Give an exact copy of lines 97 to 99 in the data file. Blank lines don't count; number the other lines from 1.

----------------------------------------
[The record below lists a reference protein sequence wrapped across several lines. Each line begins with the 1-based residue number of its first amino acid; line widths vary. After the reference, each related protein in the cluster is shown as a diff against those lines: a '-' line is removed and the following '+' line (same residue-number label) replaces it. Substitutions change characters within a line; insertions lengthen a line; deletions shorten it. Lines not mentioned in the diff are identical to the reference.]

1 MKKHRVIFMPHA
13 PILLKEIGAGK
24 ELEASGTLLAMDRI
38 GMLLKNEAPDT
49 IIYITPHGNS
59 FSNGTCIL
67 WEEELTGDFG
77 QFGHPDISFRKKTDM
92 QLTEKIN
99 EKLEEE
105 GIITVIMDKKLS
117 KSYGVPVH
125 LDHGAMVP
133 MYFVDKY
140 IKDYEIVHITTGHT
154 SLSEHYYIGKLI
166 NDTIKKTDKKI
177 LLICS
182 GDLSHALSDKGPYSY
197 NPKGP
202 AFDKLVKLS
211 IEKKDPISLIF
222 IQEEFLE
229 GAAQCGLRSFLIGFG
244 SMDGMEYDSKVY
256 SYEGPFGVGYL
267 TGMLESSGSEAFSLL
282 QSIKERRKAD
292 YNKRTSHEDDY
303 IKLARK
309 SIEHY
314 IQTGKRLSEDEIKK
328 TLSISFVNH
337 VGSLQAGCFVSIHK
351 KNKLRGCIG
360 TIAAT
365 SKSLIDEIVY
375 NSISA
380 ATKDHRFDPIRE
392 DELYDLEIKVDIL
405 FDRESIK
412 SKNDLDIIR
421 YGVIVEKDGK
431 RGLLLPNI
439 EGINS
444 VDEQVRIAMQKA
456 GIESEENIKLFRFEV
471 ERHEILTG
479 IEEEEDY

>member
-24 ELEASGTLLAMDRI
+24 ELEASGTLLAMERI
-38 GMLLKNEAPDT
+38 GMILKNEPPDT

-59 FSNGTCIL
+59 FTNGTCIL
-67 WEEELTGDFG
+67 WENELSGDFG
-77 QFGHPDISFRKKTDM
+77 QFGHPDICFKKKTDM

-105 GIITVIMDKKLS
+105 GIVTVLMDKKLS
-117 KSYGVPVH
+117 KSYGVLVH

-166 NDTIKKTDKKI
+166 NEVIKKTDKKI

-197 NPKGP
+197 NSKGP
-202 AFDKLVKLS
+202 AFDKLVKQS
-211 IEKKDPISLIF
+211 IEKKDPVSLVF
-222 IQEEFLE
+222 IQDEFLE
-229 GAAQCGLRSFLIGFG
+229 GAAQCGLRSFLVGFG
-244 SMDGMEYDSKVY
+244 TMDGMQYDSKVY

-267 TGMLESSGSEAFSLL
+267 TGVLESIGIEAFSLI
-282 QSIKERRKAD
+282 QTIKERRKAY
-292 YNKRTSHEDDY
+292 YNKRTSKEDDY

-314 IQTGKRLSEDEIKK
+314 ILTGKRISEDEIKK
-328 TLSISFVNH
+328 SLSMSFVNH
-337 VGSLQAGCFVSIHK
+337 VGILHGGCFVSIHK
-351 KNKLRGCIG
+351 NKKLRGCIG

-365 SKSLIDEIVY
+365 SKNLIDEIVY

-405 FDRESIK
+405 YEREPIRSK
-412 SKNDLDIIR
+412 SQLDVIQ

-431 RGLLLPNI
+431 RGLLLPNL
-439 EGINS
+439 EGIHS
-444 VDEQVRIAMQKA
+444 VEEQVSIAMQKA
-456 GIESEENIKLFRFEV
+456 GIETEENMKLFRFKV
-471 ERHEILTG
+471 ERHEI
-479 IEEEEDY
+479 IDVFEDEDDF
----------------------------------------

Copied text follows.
+405 YEREPIRSK
-412 SKNDLDIIR
+412 SQLDVIQ